By Neil Nisperos, Inland Valley Daily Bulletin
Posted: 12/21/14, 7:35 PM PST |
The Inland Empire’s housing market — dormant for the better part of the past decade — appears to be stirring, with new construction sites sprouting throughout the region, and sales are underway in the first post-recession development in Ontario’s ambitious New Model Colony, where as many as 50,000 new homes are expected to be built over the next 20 years.
Economists point to local job growth, increasing consumer confidence and affordability as key factors behind the anticipated boom.
“In 2014, a lot of people have been sitting on the sidelines, and 2015 is the year they’re going to get back in the game,” said Randall Lewis, executive vice president of the Lewis Group of Cos., a major Inland Empire developer.
Indeed, the numbers look good.
Data released Thursday by the Department of Labor show that the Inland Empire added 50,000 jobs from June 2013 to June 2014.
Additionally, residential building permits are being pulled in ever-increasing numbers.
“I think there’s a chance we can get up to 10,000 new home permits being pulled during 2015, which would be pretty good,” said John Husing, chief economist for the Inland Empire Economic Partnership. “It was at 37,000 (permits pulled) in 2011, 47,000 in 2012, 65,000 in 2013 and 71,000 in 2014. So the strength is building, but the overall economy in Southern California is strengthening as well, and that, in fact, should create a stronger environment for home construction next year.”
Lower home prices are also a draw for would-be homeowners who can’t afford to buy in communities closer to the coast.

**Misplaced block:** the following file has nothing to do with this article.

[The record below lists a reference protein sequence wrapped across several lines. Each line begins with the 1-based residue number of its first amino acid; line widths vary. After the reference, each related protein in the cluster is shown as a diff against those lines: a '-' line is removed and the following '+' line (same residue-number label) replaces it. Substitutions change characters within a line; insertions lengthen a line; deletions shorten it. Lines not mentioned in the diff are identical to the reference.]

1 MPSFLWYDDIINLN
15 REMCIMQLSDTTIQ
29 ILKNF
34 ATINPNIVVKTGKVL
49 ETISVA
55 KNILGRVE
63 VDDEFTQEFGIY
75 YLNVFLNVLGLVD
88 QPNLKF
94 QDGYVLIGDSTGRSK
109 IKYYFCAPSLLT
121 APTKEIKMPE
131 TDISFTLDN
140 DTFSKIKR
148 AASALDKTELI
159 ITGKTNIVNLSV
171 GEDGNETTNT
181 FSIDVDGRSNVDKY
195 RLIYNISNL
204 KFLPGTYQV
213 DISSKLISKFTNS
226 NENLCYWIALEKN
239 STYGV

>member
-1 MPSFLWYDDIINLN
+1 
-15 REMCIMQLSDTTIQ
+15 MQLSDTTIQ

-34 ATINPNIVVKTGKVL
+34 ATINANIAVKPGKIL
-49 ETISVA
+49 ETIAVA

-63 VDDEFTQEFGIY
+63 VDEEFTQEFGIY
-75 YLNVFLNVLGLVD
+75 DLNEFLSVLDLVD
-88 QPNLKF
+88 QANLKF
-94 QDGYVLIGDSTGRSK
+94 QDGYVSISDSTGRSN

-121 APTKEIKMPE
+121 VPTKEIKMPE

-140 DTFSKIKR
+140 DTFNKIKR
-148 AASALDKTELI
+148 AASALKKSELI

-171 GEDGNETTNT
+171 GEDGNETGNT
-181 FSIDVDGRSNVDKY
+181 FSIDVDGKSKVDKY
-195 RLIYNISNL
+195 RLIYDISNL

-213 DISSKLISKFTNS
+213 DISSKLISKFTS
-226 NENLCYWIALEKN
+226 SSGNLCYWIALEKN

“In the Inland Empire, roughly 42 percent of people in our median income can afford to buy a home,” Husing said. “In Los Angeles County, it’s 30 percent, and in Orange, it’s 20 percent, so that means between 70 and 80 percent of residents of Orange and L.A. counties can’t afford a house. That drives them inland.”
Hammers are already swinging across the region, and homes are selling at Park Place in south Ontario, the first development to open in the master-planned New Model Colony since the Great Recession.
Four companies are building homes in Park Place — KB Homes, Woodside, TRI Pointe and Ryland — and residents are expected begin moving in by spring, according to Lewis, whose company has partnered with Irvine-based Stratham Communities to develop the project.
Lewis believes the coming year will be good for the housing industry.
“2015 is going to see better demand, generated by sustainable forces, such as job growth, more consumer confidence in the housing market,” he said. “Then I think there are some good projects coming out.”
The homes being built today are not the same as those that were constructed a few years ago. Some homes are intended to house multiple generations of a family with additional accommodations for privacy, bigger rooms and even more energy-efficiency features, Lewis said.
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